Dilemmas

Some of our energy projects present dilemmas for FMO. We seek to balance our ambition to promote sustainable energy with our goal to increase access to electricity in developing markets. In some low-income countries, making energy available to large numbers of businesses and households is presently only feasible by increasing conventional power-generating capacity. In such cases, we may decide to finance conventional power projects, as was the case in 2011 when we financed two emergency fossil fuel energy projects in Bangladesh, in response to the country's tremendous need for electricity.

Sustainable energy projects can also present challenges. For instance, the ongoing Addax bioethanol project in Sierra Leone involves planting 14,000 hectares of sugar cane, developing a sugar cane plantation, constructing an ethanol refinery and a biomass-fuelled power plant. While the plant will supply reliable and affordable energy for 20% of Sierra Leone's national grid, shifting dependence on fossil fuels and reducing greenhouse gas emissions, it also involves relocating several rural families. However, to minimize physical and economic resettlement (avoiding food producing areas), the project layout has undergone several revisions. This has also resulted in limited impact on biodiversity in the area. FMO has high-standard compensation plans in place for these instances. Despite this dilemma, the project is also positively impacting local people by providing direct employment and community skills development programs for people in the area, which is one of the poorest in Sierra Leone. The sponsor has established a Farmer Development Programme aiming at household food security for all households directly affected by the project which in the first year has proven to be a success. By helping residents make more efficient and effective use of land resources, food security, socio-economic development and agricultural income will be improved in the long run.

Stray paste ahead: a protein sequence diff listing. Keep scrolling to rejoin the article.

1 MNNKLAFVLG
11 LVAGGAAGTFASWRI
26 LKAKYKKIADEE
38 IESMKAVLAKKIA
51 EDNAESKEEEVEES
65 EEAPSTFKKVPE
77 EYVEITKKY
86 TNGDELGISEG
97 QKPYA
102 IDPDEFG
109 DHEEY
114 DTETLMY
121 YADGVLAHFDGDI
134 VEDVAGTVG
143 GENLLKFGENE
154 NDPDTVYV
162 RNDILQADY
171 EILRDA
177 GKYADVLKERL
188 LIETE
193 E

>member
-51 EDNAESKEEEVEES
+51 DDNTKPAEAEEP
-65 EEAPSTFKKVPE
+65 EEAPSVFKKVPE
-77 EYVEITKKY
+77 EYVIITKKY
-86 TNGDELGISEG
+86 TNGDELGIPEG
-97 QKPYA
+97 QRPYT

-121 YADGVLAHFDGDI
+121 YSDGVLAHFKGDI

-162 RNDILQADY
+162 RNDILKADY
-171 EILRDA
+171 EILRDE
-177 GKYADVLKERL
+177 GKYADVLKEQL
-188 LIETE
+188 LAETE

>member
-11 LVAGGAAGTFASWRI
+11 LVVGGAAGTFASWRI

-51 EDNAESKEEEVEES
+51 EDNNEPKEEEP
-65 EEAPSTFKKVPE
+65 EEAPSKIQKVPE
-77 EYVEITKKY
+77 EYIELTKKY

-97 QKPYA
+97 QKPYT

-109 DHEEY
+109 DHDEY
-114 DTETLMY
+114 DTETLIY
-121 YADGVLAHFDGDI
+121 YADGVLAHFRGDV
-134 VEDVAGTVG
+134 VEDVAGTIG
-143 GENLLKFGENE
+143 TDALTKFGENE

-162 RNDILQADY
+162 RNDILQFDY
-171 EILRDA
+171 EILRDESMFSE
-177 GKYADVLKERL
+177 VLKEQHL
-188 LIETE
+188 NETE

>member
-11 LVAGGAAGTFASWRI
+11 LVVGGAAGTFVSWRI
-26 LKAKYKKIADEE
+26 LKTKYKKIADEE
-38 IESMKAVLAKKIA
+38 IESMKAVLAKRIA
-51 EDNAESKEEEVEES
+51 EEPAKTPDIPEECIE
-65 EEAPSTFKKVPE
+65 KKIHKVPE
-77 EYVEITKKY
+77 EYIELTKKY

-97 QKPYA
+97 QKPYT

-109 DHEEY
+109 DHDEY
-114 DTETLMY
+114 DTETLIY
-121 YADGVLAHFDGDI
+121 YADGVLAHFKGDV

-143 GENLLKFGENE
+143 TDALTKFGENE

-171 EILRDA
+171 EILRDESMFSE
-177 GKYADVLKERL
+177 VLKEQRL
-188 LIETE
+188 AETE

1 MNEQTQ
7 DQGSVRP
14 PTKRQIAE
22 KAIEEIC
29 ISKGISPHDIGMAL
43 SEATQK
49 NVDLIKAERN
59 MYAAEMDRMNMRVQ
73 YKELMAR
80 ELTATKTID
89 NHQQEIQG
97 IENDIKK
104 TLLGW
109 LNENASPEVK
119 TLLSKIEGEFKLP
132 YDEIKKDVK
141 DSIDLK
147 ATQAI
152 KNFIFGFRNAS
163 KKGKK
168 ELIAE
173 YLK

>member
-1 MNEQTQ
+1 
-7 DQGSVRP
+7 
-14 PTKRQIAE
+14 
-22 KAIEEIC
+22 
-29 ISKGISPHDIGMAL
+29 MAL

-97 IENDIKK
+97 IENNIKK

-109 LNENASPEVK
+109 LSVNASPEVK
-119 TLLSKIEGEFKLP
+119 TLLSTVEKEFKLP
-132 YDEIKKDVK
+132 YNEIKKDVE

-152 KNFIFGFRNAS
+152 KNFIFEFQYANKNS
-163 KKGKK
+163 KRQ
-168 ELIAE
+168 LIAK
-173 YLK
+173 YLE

The project was preceded by three years of rigorous evaluations of the potential social, environmental and economic impacts. The project developers and land owners in the project area, assisted by a lawyer, agreed on a share in the land lease payments that goes far beyond national legal requirements.

The sponsor entered into intense dialogue with non-governmental organizations to find responsible solutions to all issues related to the Sierra Leone project and will continue to work closely with international and local NGO stakeholders to address similar dilemmas in future projects.